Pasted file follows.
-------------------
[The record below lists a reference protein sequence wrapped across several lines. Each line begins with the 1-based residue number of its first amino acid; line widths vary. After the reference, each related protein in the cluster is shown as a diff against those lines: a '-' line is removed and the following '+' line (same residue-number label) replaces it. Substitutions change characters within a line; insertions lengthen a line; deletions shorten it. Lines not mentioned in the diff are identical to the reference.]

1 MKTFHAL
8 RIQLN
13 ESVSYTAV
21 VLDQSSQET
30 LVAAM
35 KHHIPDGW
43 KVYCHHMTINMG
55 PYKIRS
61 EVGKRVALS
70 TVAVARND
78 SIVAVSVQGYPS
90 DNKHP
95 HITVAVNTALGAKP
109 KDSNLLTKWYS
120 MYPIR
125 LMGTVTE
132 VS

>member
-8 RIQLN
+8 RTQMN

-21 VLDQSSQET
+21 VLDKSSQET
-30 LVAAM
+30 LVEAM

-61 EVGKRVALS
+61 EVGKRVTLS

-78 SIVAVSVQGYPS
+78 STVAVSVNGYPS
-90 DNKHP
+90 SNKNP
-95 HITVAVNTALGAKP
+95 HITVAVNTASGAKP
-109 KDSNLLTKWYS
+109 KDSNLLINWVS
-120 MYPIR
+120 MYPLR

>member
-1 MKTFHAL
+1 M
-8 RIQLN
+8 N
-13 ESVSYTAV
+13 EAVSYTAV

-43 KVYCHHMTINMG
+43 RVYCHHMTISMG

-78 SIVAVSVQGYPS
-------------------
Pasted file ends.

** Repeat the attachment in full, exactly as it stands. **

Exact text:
[The record below lists a reference protein sequence wrapped across several lines. Each line begins with the 1-based residue number of its first amino acid; line widths vary. After the reference, each related protein in the cluster is shown as a diff against those lines: a '-' line is removed and the following '+' line (same residue-number label) replaces it. Substitutions change characters within a line; insertions lengthen a line; deletions shorten it. Lines not mentioned in the diff are identical to the reference.]

1 MKTFHAL
8 RIQLN
13 ESVSYTAV
21 VLDQSSQET
30 LVAAM
35 KHHIPDGW
43 KVYCHHMTINMG
55 PYKIRS
61 EVGKRVALS
70 TVAVARND
78 SIVAVSVQGYPS
90 DNKHP
95 HITVAVNTALGAKP
109 KDSNLLTKWYS
120 MYPIR
125 LMGTVTE
132 VS

>member
-8 RIQLN
+8 RTQMN

-21 VLDQSSQET
+21 VLDKSSQET
-30 LVAAM
+30 LVEAM

-61 EVGKRVALS
+61 EVGKRVTLS

-78 SIVAVSVQGYPS
+78 STVAVSVNGYPS
-90 DNKHP
+90 SNKNP
-95 HITVAVNTALGAKP
+95 HITVAVNTASGAKP
-109 KDSNLLTKWYS
+109 KDSNLLINWVS
-120 MYPIR
+120 MYPLR

>member
-1 MKTFHAL
+1 M
-8 RIQLN
+8 N
-13 ESVSYTAV
+13 EAVSYTAV

-43 KVYCHHMTINMG
+43 RVYCHHMTISMG

-78 SIVAVSVQGYPS